Friday, April 24, 2009

President Obama spelled it out for credit card issuers in large type Thursday — no more “unfair” fees, sudden rate increases and misleading fine print.

“The days of any time, any reason rate hikes and late-fee traps have to end,” Mr. Obama said after meeting in the White House with executives from 13 of the largest credit card issuers, including Bank of America and Capital One Financial.

“We want clarity and transparency from here on out,” Mr. Obama said.

The president threw his weight behind efforts in Congress to regulate the industry. The toughest measure, sponsored by Sen. Christopher J. Dodd, Connecticut Democrat, would ban interest rate increases on existing balances for any reason, and on new purchases except when a borrower falls behind on payments.

“I trust that those in the industry who want to act responsibly will engage with us in a constructive fashion, and that we’re going to get this done in short order,” Mr. Obama said. “People who are issuing credit cards but violate the law, they will feel the full weight of the law.”

Still, the president highlighted the important role credit-card lending plays for families and small businesses.

“We want to preserve the credit card market, but we also want to do so in a way that eliminates some of the abuses and some of the problems that a lot of people are familiar with,” Mr. Obama said.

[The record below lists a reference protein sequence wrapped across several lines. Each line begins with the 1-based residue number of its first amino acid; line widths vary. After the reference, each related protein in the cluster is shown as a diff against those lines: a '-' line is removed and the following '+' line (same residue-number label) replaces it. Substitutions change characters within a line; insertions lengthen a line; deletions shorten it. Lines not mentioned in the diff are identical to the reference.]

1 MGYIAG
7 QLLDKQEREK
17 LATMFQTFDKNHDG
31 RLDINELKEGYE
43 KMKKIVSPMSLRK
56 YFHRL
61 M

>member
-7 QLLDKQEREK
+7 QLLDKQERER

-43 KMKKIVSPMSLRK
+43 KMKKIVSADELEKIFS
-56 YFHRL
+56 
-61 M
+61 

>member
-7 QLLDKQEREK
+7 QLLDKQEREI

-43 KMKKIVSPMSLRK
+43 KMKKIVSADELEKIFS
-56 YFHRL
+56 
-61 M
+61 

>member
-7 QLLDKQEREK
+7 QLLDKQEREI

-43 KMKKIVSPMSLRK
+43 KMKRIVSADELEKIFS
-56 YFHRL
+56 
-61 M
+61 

The president also asked that card issuers make available “a plain vanilla” account with simple terms that are easy to understand.

Industry representatives pledged in diplomatic terms to cooperate with the administration and find a balanced solution.

“Today’s meeting was very productive and we appreciate the opportunity to meet with the president and we look forward to maintaining a dialogue with the administration,” said Richard Struthers, president of global card services for Bank of America, who attended the meeting.

Kenneth Clayton, senior vice president of the American Bankers Association, expressed concerns that the reforms Congress is considering could reduce consumers’ access to credit.

“How do you get that balance between addressing concerns about consumer protections but not taking actions that have the effect of eliminating credit or raising the price of it?” he said. Consumer advocates were pleased.

“I am extremely excited by [the president’s] comments on the ‘any time, any reason’ issue,” said Linda Sherry of Consumer Action, referring to card issuers’ ability to raise interest rates on existing customers.

“I like the idea that there needs to be some teeth in these laws and regulations,” she said.

Greater consumer protections are advancing on three fronts.

The Federal Reserve published a set of relatively mild regulations in January that would not take effect until July 2010.

Bills by Rep. Carolyn B. Maloney, New York Democrat, in the House and by Mr. Dodd in the Senate have been passed out of committee. Both would increase regulatory oversight of the industry and take effect much sooner than the Fed rules.

The credit card executives argued that “what the Fed is doing is probably enough,” White House press secretary Robert Gibbs said after the meeting, while Mr. Obama sees “things that must be done above and beyond what the Fed has proposed.”

Among those with the president at the meeting were Treasury Secretary Timothy F. Geithner, the president’s senior adviser Valerie Jarrett, top economic adviser Lawrence H. Summers and Chief of Staff Rahm Emanuel.

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